Rachel Taylor Brown with guitar
Image: Tricia Beck

Rachel Taylor Brown performs at the Doug Fir Lounge in Southeast Portland.

“Rachel is one of the most artistic people I’ve ever worked with,” says producer and engineer Jeff Stuart Saltzman, who has also worked with Stephen Malkmus, Death Cab for Cutie, and the Decemberists, and has long been Rachel’s go-to engineer. “Her process can be very playful and painterly, but when she sits down to write a group of songs, she’s very certain. Sometimes her expectations of what I can do as an engineer are way outside of what I think I can do, but then she ends up pushing me, and I go, ‘Wow. I guess we can do that.’”

When Rachel gets Katie and OTO in the mix, the results can be downright dazzling. The opening of World So Sweet features 50 pianos and as many singers (including Katie) performing the title words in luxurious choral harmonies. Major thirds resound and overtones abound. “It’s pretty powerful, pretty huge-sounding,” Saltzman says. “And when just Katie and Rachel sing together, too, their voices are so complementary, there’s a kind of stereo effect.”

As Rachel and her producer fine-tune the new album, blending in instrumental takes from pro Portland players like Menomena’s Justin Harris and Danny Seim, she will also be indulging her more Byzantine leanings by singing soprano with vocal chamber ensemble Cappella Romana on April 2 and 3. She faces this performance, modern minimalist composer Ivan Moody’s Akathistos Hymn, with awe and slight trepidation: “You’re camped out on, say, a high A, just droning that, while someone else is doing some ornamental thing in between. It’s a really cool piece—but the breathing is brutal.”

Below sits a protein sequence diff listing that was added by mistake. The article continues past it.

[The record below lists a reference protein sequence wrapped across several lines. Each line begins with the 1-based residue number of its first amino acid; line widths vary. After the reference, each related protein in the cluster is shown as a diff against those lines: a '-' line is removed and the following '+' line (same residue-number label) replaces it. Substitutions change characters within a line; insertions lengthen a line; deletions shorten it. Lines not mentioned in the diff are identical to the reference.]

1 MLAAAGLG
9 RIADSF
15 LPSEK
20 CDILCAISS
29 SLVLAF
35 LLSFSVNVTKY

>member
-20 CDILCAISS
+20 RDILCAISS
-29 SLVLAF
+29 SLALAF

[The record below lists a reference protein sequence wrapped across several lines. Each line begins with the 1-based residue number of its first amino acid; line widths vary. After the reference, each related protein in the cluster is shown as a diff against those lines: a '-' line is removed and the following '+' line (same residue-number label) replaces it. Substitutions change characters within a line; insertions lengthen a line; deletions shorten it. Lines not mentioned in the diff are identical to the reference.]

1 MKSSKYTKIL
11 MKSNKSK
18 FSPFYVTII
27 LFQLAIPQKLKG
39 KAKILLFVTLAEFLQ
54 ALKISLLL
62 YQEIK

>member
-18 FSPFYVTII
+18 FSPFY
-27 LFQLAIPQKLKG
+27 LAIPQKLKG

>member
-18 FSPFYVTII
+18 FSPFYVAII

Meanwhile, Katie is moving into her sixth year at OTO with great strides, having secured a new home for the company after their effort to refurbish the Guild Theatre fell through last year. (Having read of OTO’s plight, local beer-magnate Mike McMenamin offered an office in the Mission Theater.) Now, with ship righted and helmswoman set, the kitschiest opera outfit in town can sail into ever wilder winds with more productions like Hercules vs. Vampires, a collaboration with cult-movie exhumers Filmusik that adds a live opera score to a vintage Greco-Roman-themed thriller. In May, OTO will again team up with Filmusik to reprise an ’09 rendition of Rudolph Valentino’s 1922 silent film Camille, paired with live music from Verdi’s opera La Traviata.

But as the two sisters look forward to their upcoming performance together for the release of World So Sweet, the stories they tell are mostly about each other. “I’ve known her long enough now that I tend to take all of her obvious perfections for granted,” says Katie, touting her sister’s talents for melody, universality, arrangement, and empathy. “In some ways, I wish she had gotten to be a boy, so people would let her be Elliott Smith, or Leonard Cohen, or John Lennon. That’s the kind of reputation she deserves.”

“No, Katie should get to be the queen of her own small nation,” Rachel deflects. “And I will move there and be the Billy Carter, just hanging around with a beer, and embarrassing her as hard as I can.”